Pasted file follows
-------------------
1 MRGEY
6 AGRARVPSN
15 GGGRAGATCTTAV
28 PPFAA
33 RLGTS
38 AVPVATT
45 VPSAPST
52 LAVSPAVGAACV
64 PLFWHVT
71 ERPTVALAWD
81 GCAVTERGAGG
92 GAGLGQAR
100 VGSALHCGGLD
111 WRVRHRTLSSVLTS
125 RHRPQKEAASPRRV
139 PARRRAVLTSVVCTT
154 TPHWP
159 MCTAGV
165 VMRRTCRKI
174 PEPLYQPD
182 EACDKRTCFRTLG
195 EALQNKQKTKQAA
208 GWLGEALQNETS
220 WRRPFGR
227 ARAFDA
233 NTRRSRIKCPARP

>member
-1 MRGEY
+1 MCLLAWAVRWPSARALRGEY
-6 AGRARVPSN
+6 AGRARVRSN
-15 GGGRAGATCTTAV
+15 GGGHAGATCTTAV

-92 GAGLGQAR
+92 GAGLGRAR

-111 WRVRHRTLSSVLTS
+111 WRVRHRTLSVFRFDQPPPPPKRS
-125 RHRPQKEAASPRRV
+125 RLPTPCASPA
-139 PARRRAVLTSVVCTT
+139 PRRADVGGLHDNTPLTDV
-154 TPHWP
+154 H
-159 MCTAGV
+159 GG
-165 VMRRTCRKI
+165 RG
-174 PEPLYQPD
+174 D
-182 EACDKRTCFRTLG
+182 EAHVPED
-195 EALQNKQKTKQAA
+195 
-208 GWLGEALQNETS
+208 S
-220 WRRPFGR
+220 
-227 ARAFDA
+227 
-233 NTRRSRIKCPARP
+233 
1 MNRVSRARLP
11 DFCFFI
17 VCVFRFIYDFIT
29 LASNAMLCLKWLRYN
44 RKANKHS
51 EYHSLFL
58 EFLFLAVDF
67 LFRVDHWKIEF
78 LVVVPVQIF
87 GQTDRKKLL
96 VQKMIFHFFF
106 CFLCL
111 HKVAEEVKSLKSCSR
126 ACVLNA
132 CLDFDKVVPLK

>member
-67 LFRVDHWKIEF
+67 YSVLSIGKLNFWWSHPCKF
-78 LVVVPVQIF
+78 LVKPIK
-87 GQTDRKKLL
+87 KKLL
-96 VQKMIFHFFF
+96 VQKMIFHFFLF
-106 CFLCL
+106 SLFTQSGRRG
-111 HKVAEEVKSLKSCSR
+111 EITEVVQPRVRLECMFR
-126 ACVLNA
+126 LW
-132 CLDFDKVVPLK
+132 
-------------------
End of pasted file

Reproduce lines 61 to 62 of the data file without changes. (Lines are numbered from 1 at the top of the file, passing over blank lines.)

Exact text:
+233 
1 MNRVSRARLP